After meditating and praying about this, God let me in on a few things.

1. Their silence is rooted in trauma.
2. Trauma responses are not healthy
3. I had been taught to respond the same way

Everyone understands that trauma responses are the brains way of coping with unimaginable pain, attrocity and violation. No one expects victims to just ‘get over’ their trauma.

The problems come, when people choose not to deal with their trauma. What should be a temporary response followed by a process healing; becomes our normal response.

This is what I have inherited from previous generations. An inability to properly process pain and instead respond as someone who is emotionally traumatized.

The way of enslaved, emancipated and racially abused Caribbeans.. Was to never talk about or refer to the trauma, pretend like it never happened and bury it.

We know that burying trauma is not the same as being healed from trauma.

So how has this affected the situation we now find ourselves in as Christians?

It means:
1. Many of my white Christian friends don’t believe that racism happens in churches
2. Many of my white Christian friends don’t believe my accounts of racism experienced in churches
3. Many of my white friends won’t accept that asking me to prove racism exists in churches – is an act of racism, gaslighting, discrimination and victimisation
4. Because issues around race are never discussed, cultures within church don’t priorities the sharing of biblical or legal responsibility around the subject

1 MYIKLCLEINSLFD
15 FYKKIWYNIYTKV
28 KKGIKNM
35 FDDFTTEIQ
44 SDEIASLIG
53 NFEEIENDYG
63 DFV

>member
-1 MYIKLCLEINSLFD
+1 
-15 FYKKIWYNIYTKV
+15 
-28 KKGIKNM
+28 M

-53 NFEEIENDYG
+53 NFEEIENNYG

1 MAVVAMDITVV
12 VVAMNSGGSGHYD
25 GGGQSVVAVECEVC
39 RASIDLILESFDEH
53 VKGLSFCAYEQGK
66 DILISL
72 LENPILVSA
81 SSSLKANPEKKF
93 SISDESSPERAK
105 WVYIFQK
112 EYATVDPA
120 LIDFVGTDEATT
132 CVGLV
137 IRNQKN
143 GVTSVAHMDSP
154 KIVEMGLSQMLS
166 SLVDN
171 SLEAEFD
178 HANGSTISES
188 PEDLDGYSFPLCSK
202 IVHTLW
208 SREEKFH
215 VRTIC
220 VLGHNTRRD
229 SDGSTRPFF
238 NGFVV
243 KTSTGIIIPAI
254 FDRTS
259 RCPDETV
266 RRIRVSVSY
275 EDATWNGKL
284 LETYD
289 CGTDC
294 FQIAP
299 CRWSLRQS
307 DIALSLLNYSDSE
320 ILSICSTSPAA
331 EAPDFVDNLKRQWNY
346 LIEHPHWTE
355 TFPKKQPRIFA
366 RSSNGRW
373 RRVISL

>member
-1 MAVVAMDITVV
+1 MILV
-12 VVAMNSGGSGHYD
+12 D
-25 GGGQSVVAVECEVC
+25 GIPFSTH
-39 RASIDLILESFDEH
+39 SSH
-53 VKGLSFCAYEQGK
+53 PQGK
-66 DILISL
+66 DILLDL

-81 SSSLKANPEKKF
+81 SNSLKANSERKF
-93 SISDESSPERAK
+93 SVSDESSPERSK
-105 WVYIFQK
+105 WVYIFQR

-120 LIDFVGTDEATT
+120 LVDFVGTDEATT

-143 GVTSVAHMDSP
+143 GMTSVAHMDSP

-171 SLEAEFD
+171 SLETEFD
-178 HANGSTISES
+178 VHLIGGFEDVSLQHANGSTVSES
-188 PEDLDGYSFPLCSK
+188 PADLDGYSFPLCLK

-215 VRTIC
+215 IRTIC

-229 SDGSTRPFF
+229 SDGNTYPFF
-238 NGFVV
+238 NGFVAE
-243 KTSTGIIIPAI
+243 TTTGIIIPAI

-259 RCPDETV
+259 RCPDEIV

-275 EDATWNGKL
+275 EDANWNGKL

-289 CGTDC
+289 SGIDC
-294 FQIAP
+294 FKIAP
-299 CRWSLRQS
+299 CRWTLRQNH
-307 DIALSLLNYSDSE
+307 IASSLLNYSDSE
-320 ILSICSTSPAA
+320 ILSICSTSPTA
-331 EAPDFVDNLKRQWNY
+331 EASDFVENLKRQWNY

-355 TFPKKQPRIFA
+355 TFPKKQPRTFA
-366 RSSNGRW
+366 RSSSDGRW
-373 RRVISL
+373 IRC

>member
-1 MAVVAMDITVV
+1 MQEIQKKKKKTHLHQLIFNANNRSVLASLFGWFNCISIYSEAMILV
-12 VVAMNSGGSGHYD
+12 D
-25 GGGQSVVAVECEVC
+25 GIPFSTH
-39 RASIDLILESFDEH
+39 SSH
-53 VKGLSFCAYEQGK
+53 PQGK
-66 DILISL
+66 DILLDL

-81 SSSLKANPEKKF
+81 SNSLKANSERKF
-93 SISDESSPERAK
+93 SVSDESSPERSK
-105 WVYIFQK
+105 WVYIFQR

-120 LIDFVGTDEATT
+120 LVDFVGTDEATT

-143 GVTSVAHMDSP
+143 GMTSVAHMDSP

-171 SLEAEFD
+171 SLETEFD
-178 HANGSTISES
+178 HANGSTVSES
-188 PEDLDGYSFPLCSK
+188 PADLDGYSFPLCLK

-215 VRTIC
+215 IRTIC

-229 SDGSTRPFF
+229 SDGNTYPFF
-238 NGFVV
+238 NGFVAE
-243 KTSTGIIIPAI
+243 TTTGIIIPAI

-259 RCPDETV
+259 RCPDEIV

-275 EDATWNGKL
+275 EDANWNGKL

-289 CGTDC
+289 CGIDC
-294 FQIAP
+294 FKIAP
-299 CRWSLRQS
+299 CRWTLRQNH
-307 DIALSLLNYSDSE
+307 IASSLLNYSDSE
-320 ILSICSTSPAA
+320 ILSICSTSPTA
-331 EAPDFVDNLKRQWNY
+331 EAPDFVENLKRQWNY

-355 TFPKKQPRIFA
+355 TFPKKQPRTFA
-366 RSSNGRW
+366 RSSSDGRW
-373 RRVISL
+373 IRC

When I reflect on my contribution to this situation…. It causes me to grieve for all the lost time, the delayed restoration and the spiritual limping of the church that should be marching in valour.

My only saving grace is acknowledging that God’s timing is perfect. So if He is showing me this now and guiding me into change. Then this is the right time.

So to all my brothers and sisters in Christ;

For my silence… I am sorry

For allowing my fear about your response to my experiences, prevent from sharing the truth… I am sorry

For allowing you to believe that racism in church has never affected me…. I am sorry

For valuing my earhtly friendships above the spiritual health of the body of Christ… I am sorry

For choosing to keep the peace, rather than challenge discrimination… I sorry

For accepting casual racism…. I am sorry

Saying sorry is the easy part. Recognizing my own contribution to this situation gives me a sickly feeling in my stomach and an uncomfortable sense that I could have done this sooner. I could have changed sooner. I could have helped sooner.

Repentance is an action of heart and mind. So how do I show you I am sorry?

This is how I will pit my words into action:

Every time I experience racism…. I will tell you

Every time I experience discrimination in church….. I will speak up

Every time someone attempts to gaslight or victimize me for raising issues around race…. I will call you out

God has shown me the error of my ways. Allowed me to shed the inherited attitudes of my ancestors and given me a voice to repair and restore the wrongs of me and my people.

So to every white person I say sorry. Sorry for hiding the truth, sorry for misrepresenting my life experiences and sorry for not repenting of my silence sooner.

I know my path to restoration will be a hard one. Not just for me, but to everyone who receives the words from my heart and everyone who listens to the truth when it feels like a stone in your heart.

But trust me when I say… Our God is a God of truth…. And it shall set us all free.

Published by ChristiansOfMinority

We are here to provide a platform for Christian minorities. A safe space to connect, share and operate in the freedom of Christ, using all the gifts God has given to us.